President Obama must be itching like crazy over his federal appointments -- especially given the recent revelations about his safe-schools czar.
Keith Jennings is the assistant deputy secretary for the Office of Safe and Drug-Free Schools at the U.S. Department of Education. Part of his formative past includes founding and leading an organization that appears to encourage underage sex.
Does that sound like someone you want to help steer federal education policy?
The Gay, Lesbian and Straight Education Network says it seeks to foster acceptance of homosexual pupils in schools and to clamp down on bullying. But it recommends books to kids that mark a dangerous step -- really, a giant leap -- toward hypersexualizing schoolchildren.
Some of the books on the GLSEN reading list detail supposedly consensual sexual encounters between children and much older adults, and some incidents between kids as young as 6. To go into further detail would be to tread into territory that a reader shouldn't be able to stomach.
There can be a fine line between education and indoctrination. But not in this case. This kind of repulsive filth shouldn't be shopped around to schoolchildren.
And America's safe-schools czar headed the organization that spreads this list.
It seems as if every government czar Obama tries to appoint comes equipped with a second, outrageously controversial shoe ready to be dropped. A nominee can have this qualification or that qualification.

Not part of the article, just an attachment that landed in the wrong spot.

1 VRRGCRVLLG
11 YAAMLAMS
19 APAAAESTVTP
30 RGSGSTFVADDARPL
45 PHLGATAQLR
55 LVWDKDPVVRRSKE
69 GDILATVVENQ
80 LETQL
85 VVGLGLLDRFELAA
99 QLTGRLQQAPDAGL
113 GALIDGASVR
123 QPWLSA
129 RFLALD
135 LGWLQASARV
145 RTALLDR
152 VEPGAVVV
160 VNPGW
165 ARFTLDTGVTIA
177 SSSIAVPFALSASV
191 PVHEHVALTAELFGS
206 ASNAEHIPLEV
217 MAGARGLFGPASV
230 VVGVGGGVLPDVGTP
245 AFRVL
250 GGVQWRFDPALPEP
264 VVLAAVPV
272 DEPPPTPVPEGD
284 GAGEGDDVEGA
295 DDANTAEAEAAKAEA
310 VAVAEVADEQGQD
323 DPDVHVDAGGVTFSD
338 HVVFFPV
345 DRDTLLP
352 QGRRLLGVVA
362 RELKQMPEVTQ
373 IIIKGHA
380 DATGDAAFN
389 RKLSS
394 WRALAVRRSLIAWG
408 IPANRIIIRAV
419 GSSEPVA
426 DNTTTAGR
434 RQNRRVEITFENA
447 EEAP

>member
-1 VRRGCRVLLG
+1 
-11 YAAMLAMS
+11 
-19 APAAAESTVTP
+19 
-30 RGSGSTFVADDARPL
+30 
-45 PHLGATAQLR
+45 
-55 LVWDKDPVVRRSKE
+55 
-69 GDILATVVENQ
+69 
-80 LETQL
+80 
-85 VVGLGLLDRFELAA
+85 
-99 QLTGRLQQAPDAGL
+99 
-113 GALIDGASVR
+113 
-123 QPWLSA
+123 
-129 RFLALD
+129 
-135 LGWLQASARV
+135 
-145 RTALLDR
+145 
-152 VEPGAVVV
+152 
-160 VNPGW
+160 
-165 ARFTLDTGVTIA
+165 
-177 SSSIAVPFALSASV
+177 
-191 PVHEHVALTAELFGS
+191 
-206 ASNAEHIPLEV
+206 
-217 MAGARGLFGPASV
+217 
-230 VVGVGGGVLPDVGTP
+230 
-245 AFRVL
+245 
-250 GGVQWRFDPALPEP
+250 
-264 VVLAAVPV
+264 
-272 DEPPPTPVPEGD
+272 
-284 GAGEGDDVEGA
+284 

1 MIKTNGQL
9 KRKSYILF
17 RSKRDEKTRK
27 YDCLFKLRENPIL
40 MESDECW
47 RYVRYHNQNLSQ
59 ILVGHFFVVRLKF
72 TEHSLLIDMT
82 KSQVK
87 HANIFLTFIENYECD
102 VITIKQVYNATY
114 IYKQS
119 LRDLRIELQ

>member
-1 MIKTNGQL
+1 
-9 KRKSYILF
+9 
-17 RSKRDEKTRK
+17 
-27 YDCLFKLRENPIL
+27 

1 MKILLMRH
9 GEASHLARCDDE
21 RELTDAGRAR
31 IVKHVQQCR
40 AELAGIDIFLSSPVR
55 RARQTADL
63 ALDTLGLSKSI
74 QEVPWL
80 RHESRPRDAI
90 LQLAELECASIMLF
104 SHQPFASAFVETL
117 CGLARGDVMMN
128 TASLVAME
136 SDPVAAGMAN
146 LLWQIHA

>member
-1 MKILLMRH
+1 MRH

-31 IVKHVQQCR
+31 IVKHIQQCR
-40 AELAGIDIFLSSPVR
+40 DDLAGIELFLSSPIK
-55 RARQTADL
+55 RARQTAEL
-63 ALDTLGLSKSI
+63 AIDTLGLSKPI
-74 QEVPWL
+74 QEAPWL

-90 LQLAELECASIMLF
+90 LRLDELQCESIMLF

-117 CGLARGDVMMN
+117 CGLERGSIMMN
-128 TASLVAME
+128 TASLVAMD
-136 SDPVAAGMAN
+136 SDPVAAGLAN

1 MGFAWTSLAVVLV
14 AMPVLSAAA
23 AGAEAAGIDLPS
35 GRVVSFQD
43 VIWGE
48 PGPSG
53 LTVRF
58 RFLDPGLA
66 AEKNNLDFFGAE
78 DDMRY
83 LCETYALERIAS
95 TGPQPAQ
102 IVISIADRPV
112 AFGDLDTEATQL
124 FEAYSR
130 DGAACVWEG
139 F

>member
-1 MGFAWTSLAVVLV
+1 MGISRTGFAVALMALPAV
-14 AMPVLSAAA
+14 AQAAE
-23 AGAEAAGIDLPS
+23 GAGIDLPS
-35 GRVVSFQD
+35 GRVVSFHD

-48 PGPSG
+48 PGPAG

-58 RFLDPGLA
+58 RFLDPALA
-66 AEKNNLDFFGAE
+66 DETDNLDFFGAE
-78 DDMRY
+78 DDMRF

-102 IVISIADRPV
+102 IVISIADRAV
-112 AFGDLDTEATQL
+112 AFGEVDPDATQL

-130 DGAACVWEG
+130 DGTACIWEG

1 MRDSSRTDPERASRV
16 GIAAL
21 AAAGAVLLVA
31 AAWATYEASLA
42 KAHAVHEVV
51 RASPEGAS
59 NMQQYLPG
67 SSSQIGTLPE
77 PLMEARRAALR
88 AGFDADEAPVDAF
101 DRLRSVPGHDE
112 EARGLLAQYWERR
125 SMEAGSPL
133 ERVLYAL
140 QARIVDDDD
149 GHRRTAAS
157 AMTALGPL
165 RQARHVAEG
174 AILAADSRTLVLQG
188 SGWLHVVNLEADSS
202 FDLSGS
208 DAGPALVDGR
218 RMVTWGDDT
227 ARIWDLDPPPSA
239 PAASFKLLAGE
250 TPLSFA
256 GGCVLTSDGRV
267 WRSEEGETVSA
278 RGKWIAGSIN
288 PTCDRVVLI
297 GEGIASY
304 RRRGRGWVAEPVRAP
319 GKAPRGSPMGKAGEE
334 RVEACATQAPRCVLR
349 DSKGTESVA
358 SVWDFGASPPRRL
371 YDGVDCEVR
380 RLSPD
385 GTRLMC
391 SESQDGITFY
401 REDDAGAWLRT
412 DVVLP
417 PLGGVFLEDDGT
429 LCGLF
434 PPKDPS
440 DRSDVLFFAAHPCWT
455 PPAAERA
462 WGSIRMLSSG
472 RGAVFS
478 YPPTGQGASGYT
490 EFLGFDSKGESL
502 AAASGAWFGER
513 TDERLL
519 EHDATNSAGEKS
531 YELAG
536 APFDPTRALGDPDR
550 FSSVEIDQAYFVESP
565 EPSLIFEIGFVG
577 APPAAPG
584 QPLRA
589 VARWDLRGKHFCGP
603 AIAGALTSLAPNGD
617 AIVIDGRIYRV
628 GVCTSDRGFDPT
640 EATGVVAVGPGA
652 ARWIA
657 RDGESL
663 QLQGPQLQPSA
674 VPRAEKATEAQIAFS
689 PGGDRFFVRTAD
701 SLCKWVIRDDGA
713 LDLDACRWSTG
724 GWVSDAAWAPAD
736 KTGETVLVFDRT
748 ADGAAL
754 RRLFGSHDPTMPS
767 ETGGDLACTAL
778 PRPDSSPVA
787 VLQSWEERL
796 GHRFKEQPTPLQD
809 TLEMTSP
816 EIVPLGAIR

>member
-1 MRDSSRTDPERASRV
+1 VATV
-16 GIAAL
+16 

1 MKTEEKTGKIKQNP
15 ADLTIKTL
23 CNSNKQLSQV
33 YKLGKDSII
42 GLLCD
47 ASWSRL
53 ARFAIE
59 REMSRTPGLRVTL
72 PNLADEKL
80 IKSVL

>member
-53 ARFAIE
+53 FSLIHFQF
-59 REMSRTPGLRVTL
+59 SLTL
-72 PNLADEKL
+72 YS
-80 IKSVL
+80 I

But. Too often there's a big "but."
Carol Browner, Obama's energy and climate czar, was a major player with a socialist group that advocated " 'global governance' and says rich countries must shrink their economies to address climate change," according to The Washington Times .
Science czar John Holdren co-authored a textbook in the 1970s that floated the ideas of forced abortion and mass sterilization.
Mark Lloyd, Obama's FCC diversity czar, was a fellow at the liberal Center for American Progress, and has had conservative talk radio in his crosshairs for quite some time. He thinks Venezuela is a good example of media equity. You remember Venezuela -- its dictator has quashed the free reporting of news containing even a whiff of partisan dissent.
Urban-affairs czar Adolfo Carrion, the New York Daily News reported, reaped thousands in campaign funds from developers with government projects that slid through thanks to his political connections when he was borough president of the Bronx.
Not one of these people should have a place in helping guide our federal government.